Petting farm E. Coli victims compensated
Posted: 1st May 2014
Ten children who were exposed to a potentially fatal strain of the E. Coli bacteria during family visits to a Surrey petting zoo have won compensation for the physical and emotional scars that will stay with them for the rest of their lives.
The youngsters, including two-year-old twins, were amongst more than 90 children struck down by the E. Coli 0157 bug after visiting Godstone Farm and stroking the animals in August and September 2009. Eight of them needed extended dialysis after the bug destroyed their red blood cells and the worst-affected, a two-year-old boy, was in hospital for 40 days undergoing treatment, including blood and platelet transfusions.
Some of the children had been left with phobic fears of doctors, hospitals and needles and all of them would have to live with the risk of developing chronic kidney disease in later life, long-term dialysis or even the necessity of kidney transplants.
Through their parents, they sued the farm's owner, who admitted liability and whose insurers agreed to settlements of the cases whereby each of the children would receive thousands of pounds in damages to compensate them for their pain and suffering.
Under the terms of the compromise, the children will also have the right to return to court for further payouts if their medical conditions deteriorate at any time in the future. Three of the children have already developed chronic kidney disease and others will be at significant risk of doing so for many years to come.
The children's lawyers revealed outside court that they had so far settled 35 cases arising from the outbreak for a total of over £1 million. The settlements in respect of the ten most serious cases were approved as ‘fair and sensible’ by the Court.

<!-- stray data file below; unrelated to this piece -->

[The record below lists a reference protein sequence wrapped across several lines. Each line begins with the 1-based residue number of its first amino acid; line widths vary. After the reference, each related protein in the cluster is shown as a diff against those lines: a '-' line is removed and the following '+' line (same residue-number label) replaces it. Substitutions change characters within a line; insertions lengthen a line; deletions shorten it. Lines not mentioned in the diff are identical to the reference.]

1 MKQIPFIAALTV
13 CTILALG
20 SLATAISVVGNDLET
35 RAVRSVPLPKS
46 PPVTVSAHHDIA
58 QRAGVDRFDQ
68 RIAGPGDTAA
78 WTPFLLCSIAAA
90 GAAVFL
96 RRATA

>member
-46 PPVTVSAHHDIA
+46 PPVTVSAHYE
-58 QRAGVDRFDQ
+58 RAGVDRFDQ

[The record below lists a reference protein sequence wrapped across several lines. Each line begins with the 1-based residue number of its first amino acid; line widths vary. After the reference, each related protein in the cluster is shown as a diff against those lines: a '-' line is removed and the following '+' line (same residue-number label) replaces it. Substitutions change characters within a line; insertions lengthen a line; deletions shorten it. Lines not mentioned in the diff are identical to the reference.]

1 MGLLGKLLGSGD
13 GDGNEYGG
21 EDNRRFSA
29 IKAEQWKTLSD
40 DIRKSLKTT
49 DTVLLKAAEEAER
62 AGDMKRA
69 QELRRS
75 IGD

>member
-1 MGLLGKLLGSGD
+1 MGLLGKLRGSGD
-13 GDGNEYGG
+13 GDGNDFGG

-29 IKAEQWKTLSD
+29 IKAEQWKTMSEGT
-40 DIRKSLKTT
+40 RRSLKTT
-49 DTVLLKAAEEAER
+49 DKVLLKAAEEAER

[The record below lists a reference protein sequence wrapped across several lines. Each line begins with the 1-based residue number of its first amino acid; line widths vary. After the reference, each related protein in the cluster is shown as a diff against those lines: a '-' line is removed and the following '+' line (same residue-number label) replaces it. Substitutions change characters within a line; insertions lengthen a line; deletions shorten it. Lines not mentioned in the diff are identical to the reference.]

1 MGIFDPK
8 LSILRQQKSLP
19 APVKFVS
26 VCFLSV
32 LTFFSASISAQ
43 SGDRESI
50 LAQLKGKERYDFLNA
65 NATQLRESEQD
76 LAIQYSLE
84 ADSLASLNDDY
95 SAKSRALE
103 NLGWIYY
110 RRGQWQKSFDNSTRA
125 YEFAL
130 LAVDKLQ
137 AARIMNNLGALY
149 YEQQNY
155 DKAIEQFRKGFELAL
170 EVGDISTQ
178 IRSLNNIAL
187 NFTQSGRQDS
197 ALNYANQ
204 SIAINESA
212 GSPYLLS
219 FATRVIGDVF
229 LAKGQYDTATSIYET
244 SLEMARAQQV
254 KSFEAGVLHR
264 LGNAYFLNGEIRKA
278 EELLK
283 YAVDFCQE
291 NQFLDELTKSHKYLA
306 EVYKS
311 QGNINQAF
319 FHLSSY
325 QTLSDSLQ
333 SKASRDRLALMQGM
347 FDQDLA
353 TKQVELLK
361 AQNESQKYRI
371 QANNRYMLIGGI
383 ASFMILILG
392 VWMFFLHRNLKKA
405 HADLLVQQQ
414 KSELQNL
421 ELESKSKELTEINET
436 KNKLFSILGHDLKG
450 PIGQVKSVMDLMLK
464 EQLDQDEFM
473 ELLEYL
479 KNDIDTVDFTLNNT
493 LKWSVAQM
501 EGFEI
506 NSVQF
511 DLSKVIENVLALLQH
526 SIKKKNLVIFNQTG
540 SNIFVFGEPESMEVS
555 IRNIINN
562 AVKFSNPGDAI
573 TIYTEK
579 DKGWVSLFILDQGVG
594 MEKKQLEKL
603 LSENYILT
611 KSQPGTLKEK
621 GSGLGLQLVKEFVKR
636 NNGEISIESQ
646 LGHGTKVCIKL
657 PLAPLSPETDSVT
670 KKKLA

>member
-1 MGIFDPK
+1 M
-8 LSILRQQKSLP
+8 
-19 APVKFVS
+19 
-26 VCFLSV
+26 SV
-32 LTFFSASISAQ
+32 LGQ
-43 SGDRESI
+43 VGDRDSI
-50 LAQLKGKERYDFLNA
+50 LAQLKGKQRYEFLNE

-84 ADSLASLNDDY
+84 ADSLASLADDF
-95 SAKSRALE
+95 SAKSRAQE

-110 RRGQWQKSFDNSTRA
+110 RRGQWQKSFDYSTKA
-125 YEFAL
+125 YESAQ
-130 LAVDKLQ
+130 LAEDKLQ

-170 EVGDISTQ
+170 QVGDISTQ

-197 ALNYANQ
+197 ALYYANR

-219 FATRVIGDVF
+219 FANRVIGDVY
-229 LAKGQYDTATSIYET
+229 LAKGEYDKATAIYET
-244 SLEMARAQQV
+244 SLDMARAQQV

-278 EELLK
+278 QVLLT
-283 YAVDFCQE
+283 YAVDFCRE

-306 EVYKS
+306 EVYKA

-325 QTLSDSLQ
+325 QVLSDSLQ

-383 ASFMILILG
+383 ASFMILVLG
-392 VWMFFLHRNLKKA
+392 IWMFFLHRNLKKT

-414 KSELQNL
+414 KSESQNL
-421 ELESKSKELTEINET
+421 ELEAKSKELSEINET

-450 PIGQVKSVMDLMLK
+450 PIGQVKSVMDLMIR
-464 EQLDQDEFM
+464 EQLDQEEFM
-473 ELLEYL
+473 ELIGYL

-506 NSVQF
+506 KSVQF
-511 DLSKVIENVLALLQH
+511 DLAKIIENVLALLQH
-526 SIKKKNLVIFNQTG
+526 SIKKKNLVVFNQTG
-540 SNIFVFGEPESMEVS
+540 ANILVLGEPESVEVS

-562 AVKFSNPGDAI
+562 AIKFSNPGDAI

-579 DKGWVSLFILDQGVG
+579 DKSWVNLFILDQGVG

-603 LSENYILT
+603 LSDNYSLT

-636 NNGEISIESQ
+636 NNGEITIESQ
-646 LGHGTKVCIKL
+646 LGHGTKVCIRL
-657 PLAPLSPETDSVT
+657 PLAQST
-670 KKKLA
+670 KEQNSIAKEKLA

The judge said, "These children have all had painful and frightening experiences. I cannot think of anything more ghastly than for such young children to go through these procedures. However, the outcomes have been remarkable, no doubt due to the courage of the children and their parents."
The children's solicitor said after the hearing, "The horror of what these children and their families have been through is difficult for anyone to describe. How do you explain to a scared, young child why they have to undergo painful treatments? Every parent only ever wants to do the best for the child.
"I can see that a day out to a farm is for many seen as a chance to get back to nature from the rigours of the city and for children to meet and touch animals. But for a day to end like this is utterly devastating…How tragic that these young children were allowed to skip into this farm completely oblivious to the danger that awaited."